Mysuru fire a mystery, but suspicion on graphite, lead

Mysuru fire a mystery, but suspicion on graphite, lead

The Karnataka State Pollution Control Board (KSPCB) has formed a special committee to examine the fire in a farmland near Mysuru on April 14, which led to the death of a 14-year-old boy on Sunday.

“We want to examine the issue and bring the culprits to book even if they are lethargic government officials,” KSPCB Chairman Lakshman told DH. A committee of chemical and mineral experts, KSPCB officials and IISc researchers has been formed to look into the issue.

A three-member KSPCB team, led by Jayaprakash of the Technical Evaluation Committee, visited the spot on Monday and collected five soil samples comprising mud and ash (gray and white).

Forensic experts and officials of the Department of Mines and Geology collected soil, waste and air samples. Experts suspect the fire was caused by graphite and lead.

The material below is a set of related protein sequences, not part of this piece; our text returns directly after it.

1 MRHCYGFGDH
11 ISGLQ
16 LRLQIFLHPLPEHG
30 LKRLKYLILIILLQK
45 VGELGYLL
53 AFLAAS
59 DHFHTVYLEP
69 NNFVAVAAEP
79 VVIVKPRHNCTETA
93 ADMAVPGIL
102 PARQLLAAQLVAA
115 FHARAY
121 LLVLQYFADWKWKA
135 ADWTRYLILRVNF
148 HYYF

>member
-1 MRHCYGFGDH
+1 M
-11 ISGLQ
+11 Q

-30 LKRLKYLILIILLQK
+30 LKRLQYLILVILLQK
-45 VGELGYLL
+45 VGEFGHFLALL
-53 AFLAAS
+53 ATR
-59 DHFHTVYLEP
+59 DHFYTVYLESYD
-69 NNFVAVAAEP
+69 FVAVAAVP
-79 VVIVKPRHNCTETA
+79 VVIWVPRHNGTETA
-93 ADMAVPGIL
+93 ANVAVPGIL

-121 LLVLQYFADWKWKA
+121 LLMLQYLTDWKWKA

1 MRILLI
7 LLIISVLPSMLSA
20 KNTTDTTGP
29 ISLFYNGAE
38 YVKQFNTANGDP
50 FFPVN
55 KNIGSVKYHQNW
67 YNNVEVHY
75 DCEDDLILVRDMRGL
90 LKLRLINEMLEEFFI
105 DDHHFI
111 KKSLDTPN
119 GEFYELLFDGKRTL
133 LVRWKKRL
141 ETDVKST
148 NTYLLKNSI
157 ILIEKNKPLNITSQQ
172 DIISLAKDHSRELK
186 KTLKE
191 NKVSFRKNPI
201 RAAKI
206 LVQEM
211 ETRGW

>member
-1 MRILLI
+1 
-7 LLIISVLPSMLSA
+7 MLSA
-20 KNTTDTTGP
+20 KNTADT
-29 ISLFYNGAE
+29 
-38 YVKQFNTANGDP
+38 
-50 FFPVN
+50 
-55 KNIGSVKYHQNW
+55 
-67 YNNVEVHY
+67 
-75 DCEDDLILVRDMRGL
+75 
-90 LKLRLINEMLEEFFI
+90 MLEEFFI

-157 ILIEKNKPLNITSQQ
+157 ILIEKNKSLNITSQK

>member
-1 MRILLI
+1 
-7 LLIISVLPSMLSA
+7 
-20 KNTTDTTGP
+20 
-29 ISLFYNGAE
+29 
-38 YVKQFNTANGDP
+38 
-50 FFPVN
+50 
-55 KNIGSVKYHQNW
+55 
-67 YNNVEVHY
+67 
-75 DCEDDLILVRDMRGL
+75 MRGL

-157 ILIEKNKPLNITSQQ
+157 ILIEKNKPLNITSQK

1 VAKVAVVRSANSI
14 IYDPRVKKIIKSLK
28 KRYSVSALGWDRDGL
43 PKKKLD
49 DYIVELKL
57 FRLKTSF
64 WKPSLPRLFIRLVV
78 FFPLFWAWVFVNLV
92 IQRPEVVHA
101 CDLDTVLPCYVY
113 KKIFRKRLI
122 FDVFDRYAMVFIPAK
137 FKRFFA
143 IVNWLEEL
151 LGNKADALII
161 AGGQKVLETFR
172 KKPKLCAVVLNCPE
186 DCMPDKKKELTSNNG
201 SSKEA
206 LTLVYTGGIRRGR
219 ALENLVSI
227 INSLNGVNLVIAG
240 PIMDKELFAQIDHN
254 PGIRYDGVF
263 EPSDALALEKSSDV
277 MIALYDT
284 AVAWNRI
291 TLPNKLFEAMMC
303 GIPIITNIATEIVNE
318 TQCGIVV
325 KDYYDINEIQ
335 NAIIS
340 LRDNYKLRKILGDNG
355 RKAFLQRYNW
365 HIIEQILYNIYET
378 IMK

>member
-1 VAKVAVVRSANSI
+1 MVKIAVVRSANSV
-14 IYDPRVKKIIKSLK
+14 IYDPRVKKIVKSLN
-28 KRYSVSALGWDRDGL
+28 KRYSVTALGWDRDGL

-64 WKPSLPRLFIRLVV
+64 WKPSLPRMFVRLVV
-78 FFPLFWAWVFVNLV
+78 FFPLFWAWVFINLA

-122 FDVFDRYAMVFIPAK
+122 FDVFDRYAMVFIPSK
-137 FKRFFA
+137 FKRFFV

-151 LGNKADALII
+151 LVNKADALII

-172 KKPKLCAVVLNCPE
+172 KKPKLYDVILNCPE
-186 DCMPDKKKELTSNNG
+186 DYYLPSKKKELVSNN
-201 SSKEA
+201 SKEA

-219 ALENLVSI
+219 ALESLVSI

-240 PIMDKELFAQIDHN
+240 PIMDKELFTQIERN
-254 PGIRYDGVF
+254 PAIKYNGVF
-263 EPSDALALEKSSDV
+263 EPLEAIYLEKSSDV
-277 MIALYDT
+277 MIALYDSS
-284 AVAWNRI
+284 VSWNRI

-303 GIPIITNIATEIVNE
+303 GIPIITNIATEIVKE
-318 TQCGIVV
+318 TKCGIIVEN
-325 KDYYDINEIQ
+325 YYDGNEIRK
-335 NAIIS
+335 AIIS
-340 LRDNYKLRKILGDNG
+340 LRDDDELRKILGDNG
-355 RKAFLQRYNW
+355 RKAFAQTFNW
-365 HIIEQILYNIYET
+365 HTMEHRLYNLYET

Lakshman said both the KSPCB and the Central Pollution Control Board were checking the samples. “It will take 10-15 days to ascertain the exact cause of the fire. Various parameters will be checked, including harmful chemicals like aluminium, sodium, lithium, phosphate and potassium. This is the first of a kind incident,” he added. K M Lingaraju, senior environmental officer, KSPCB, Mysuru, said it was shocking as to what caused the fire in the open field as no garbage or chemical was found thrown around.

According to the official, there is a huge natural pit in the middle of the farmland. The pH level of the sample was found to be 7 and the soil temperature was 110 degrees Celsius. Plants and grass also caught fire because of the high temperature. The texture of the soil was sand-like and its colour resembled ash. No foul smell emanated from the site. “The place is far from the tarred roads and there is no proper approach road. No tyre marks were found around it,” he added.